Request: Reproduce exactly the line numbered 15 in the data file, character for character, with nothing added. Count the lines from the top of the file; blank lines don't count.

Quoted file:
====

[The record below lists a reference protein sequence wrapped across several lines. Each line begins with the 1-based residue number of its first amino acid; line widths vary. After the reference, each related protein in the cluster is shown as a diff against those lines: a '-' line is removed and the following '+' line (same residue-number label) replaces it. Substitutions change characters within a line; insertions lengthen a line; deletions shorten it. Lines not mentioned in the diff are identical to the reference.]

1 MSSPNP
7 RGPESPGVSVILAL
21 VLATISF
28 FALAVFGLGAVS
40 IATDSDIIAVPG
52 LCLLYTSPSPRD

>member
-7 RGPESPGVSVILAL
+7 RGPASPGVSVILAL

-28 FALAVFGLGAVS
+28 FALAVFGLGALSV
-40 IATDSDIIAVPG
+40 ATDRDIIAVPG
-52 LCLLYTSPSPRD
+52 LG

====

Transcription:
-52 LCLLYTSPSPRD